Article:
12/01/2005

Bring me the head of Roger Ebert!

Seriously, how this lazy fatass became America's premiere critic is beyond me, but he should at least be smart enough to not blast a medium he knows little to nothing about. Yet this does not stop him, as seen by this recent exchange:

Q. I was saddened to read that you consider video games an inherently inferior medium to film and literature, despite your admitted lack of familiarity with the great works of the medium. This strikes me as especially perplexing, given how receptive you have been in the past to other oft-maligned media such as comic books and animation. Was not film itself once a new field of art? Did it not also take decades for its academic respectability to be recognized?

There are already countless serious studies on game theory and criticism available, including Mark S. Meadows' Pause & Effect: The Art of Interactive Narrative, Nick Montfort's Twisty Little Passages: An Approach to Interactive Fiction, Noah Wardrip-Fruin and Pat Harrigan's First Person: New Media as Story, Performance, and Game, and Mark J.P. Wolf's The Medium of the Video Game, to name a few.

I hold out hope that you will take the time to broaden your experience with games beyond the trashy, artless "adaptations" that pollute our movie theaters, and let you discover the true wonder of this emerging medium, just as you have so passionately helped me to appreciate the greatness of many wonderful films.

Andrew Davis, St. Cloud, Minn.

A. Yours is the most civil of countless messages I have received after writing that I did indeed consider video games inherently inferior to film and literature. There is a structural reason for that: Video games by their nature require player choices, which is the opposite of the strategy of serious film and literature, which requires authorial control.

I am prepared to believe that video games can be elegant, subtle, sophisticated, challenging and visually wonderful. But I believe the nature of the medium prevents it from moving beyond craftsmanship to the stature of art. To my knowledge, no one in or out of the field has ever been able to cite a game worthy of comparison with the great dramatists, poets, filmmakers, novelists and composers. That a game can aspire to artistic importance as a visual experience, I accept. But for most gamers, video games represent a loss of those precious hours we have available to make ourselves more cultured, civilized and empathetic.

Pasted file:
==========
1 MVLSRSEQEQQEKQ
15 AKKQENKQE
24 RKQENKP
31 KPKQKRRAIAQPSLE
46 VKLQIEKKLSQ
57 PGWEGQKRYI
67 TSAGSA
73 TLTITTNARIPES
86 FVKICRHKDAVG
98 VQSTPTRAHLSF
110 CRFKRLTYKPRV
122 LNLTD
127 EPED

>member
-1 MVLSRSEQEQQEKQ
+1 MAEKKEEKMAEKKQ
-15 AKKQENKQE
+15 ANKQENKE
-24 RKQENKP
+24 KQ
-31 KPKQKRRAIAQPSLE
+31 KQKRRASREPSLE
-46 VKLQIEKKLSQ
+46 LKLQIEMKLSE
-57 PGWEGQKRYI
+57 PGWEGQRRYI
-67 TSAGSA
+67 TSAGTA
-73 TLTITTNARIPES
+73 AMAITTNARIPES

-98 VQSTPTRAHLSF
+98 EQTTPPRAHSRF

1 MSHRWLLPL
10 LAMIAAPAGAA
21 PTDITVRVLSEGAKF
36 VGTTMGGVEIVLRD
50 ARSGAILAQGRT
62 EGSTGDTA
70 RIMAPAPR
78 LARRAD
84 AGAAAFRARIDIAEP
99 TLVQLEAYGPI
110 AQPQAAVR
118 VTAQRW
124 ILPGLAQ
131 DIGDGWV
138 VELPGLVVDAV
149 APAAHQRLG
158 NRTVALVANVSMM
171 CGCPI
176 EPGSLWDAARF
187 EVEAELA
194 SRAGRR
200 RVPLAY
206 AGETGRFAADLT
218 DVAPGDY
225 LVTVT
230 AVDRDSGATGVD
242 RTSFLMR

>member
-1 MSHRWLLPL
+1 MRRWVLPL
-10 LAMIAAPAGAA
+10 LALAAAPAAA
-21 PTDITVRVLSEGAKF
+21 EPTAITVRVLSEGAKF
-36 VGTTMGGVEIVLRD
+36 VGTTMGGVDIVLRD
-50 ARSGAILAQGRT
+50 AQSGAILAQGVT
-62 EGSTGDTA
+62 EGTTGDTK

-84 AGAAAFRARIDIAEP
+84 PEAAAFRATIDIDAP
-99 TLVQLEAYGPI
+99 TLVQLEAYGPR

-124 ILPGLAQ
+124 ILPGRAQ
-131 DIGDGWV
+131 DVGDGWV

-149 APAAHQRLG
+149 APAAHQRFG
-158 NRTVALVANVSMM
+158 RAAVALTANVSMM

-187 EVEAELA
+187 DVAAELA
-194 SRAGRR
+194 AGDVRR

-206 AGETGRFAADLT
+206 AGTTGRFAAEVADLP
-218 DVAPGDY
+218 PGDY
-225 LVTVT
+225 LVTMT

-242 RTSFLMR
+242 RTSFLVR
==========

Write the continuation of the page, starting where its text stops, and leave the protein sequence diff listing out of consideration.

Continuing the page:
Unlike the lost hours on such brilliant films you gave thumbs up to like "The Honeymooners"? I love when some out of touch old guy rants about something he knows nothing about. As far as being a waste of time? You sit on your ever enlarging ass at the theatre for hours on end evaluating exactly what would be a good waste of our time. Award-winning composers like Danny Elfman have done videogame music, genius. As far as making us as a society more cultured, civilized and empathetic, video games actually have a better chance of doing that in terms of potential than a movie or book. As you yourself said, movies & books take authorial control, meaning that they take a specific viewpoint and train of thought. Games are getting to be less and less like this, where you have much more direct control over your character's actions and how that affects the world around your character (just look at all the games where you have the choice of being good or evil). Unlike movies or books, they do not tell you what to think, they increasingly let you decide for yourself. There are fluff videogames and there are serious videogames, just like with books and movies. You have strictly based your opinions on the admittedly numerous bad films that have come out of Hollywood based on the medium, but if someone would actually take a game with a solid story and adapt with a crew that was seriously committed to the project (which is hard for ANY film to accomplish these days), you would see a different result.

Moving on, the only film opening in wide release this weekend is Aeon Flux. What are my early thoughts? I have a free pass to this movie and I'm still not sure I want to waste the time to see it. The TV series was an incoherent mess with rather gross sexual undertones, the fact that it wasn't screened for crtics doesn't bode well either.

My Xbox 360 is officially sold, but I do plan on getting another eventually, and a big determiner of exactly when might be when these awesome skins become available:


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Ok, that's all for today, I'll probably post again before the week's end however.

1 comment:

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